His elimination by Special Forces demonstrates that participation in a terrorist organization is guaranteed to severely limit an individual’s life expectancy.
The elimination of Salah Ali Saleh Nabhan in Somalia by helicopter-borne U.S. Special Forces earlier this week demonstrates, once again, that participation in the management of any terrorist organization is a high risk occupation guaranteed to severely limit an individual’s life expectancy.
The Kenyan-born Nabhan had been forced to flee to Somalia, a failed state that has existed for a decade in turmoil since the American withdrawal from Mogadishu in 1998 following the loss of eighteen Rangers during fierce street-fighting against the warlord Mohammed Aideed. Having descended into anarchy, Somalia provided a convenient refuge for Nabhan and others like him who have been forced to quit their training camps in Pakistan and Afghanistan.
He was implicated in the 1998 bombings of the U.S. embassies in Nairobi and Dar es Salaam and masterminded the attack on Mombasa’s Israeli-owned Paradise Hotel in November 2003 that killed ten locals and three Israeli tourists, and the simultaneous attempt to bring down an Israeli Arkia airliner with a missile. It was Naghan’s own jeep that detonated outside the hotel, and he is believed to have fired the should-launched missile at the aircraft.
Nabhan’s senior role in the al-Shabasah movement, following the assassination of Aden Hashi Ayro in May 2008, made him a high priority target and now his name has been removed from the FBI’s most wanted list.
News coverage of this successful operation has suggested that this intervention marks a change in U.S. policy, or an escalation in the rules of engagement, but in reality British, French and American Special Forces have been active in the area for several years, either operating from Kenya in the south or from Djibouti in the north.
The only change in tactics is the preference for putting troops on the ground at the scene so as to recover bodies for DNA analysis and reduce the chances of error in identification that can follow a perceived successful strike by a Predator UAV.
Lying behind such an intervention is a matrix of exceptionally good actionable intelligence from Babawe, a lawless district south of Mogadishu that has been under al-Shabasah control since the collapse of the government run by the Islamic Courts movement. Since then Somalia, at least in name, has been headed by Sheikh Sharif Sheikh Ahmed who has given his mandate to African Union and U.S. forces to conduct security operations in support of his teetering, besieged administration.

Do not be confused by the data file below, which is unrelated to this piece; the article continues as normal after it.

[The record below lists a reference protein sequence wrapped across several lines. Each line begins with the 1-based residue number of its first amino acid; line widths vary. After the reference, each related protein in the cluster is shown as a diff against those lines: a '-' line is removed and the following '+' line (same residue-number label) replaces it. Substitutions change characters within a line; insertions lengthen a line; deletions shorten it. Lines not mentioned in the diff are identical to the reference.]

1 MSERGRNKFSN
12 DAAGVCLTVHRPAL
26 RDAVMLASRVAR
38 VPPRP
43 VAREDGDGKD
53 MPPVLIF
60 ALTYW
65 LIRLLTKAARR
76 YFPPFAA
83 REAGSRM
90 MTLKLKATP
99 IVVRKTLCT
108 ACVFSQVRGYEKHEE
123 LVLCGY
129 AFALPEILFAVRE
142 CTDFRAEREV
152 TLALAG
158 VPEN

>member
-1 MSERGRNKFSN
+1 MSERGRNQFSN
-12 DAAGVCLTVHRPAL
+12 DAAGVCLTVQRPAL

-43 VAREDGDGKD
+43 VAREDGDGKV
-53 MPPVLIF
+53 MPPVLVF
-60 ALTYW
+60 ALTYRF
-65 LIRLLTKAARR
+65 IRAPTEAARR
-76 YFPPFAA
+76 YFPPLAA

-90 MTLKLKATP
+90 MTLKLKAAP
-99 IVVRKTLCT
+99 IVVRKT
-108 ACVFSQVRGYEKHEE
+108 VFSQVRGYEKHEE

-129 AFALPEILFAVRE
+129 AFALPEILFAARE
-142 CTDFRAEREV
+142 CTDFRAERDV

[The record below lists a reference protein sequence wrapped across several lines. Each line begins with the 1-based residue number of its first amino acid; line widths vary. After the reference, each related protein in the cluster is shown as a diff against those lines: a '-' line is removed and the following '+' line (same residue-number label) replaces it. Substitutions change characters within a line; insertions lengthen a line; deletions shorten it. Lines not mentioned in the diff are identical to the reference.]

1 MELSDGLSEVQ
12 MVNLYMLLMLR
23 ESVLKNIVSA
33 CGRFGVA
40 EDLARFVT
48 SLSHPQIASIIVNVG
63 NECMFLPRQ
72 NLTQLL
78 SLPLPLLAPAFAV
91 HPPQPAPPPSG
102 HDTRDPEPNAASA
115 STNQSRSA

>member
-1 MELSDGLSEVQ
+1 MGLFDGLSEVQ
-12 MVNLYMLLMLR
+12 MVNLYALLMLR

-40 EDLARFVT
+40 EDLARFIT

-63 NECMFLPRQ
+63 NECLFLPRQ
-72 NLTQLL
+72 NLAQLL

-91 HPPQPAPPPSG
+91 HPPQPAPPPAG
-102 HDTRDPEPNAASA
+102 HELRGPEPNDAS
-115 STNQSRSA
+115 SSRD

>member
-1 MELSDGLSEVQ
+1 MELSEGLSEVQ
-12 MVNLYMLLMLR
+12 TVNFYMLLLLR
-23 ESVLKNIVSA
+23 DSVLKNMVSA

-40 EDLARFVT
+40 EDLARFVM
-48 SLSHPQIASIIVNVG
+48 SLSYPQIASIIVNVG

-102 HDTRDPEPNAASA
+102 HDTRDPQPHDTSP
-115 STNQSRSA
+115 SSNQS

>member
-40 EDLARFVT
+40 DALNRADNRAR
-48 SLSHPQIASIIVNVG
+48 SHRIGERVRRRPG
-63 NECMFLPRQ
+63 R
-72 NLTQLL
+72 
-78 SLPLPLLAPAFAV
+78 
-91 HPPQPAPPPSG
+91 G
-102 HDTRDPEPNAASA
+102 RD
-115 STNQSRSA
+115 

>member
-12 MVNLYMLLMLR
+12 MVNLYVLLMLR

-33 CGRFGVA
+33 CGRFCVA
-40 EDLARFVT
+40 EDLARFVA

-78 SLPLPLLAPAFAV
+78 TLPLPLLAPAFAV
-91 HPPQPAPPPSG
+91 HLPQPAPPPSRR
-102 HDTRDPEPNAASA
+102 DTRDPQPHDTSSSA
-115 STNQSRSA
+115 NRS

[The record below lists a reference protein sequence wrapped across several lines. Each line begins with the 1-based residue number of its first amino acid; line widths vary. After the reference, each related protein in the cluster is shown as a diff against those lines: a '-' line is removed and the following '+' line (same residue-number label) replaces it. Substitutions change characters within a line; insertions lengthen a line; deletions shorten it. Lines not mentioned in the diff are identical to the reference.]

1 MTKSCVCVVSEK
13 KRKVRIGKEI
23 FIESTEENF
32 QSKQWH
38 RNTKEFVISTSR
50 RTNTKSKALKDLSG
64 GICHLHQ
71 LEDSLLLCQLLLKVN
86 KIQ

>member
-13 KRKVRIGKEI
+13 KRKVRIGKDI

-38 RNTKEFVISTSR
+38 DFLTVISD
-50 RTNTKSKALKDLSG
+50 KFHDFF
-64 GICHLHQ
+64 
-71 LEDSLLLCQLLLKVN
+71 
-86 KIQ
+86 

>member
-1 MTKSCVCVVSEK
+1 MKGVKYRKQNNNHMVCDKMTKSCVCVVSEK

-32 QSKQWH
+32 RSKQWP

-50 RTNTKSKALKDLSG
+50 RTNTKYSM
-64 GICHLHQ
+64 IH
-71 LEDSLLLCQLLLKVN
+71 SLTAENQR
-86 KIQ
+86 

In a veritable security vacuum various western organizations have been free to pursue targets, and in one recent case Mustaf Jama, a murder suspect implicated in the shooting of two police officers during a botched robbery in England, was seized at a militia roadblock in 2007, exfiltrated by air to Dubai and then flown back to London to face trial in Sheffield.
He was convicted of murdering WPC Sharon Beshinenivsky while robbing a Bradford travel agency in 2005 and joined his brother Yusuf in gaol. Although Jama was not connected with terrorism, and was simply a gangster, his arrest revealed much about the effectiveness of intelligence from inside Somalia.
These events should not be read at face value, and nor should al-Shabasah’s threats to retaliate. In an environment of shifting loyalties, few legal obstacles and really good intelligence collection, the initiative taken by the western agencies has the effect of putting the local militants on the defensive in their own territory and inhibits their freedom to commit atrocities further afield.
Ultimately, as the militants are balmed for having brought chaos and poverty to their own co-religionists, the hope is that they will be isolated in much the same way that al-Qaida has been marginalized throughout the region.
The remaining question is, who’s the next target? Most likely is Fazul Abdullah Mohammad, the terrorist who acted as Nabhan’s mentor and thus far has escaped several attempts to arrest him. Originally from the Comoros Islands, FAM is now high on the list and, in the absence of special rendition, should anticipate meeting his former pupil in the near future.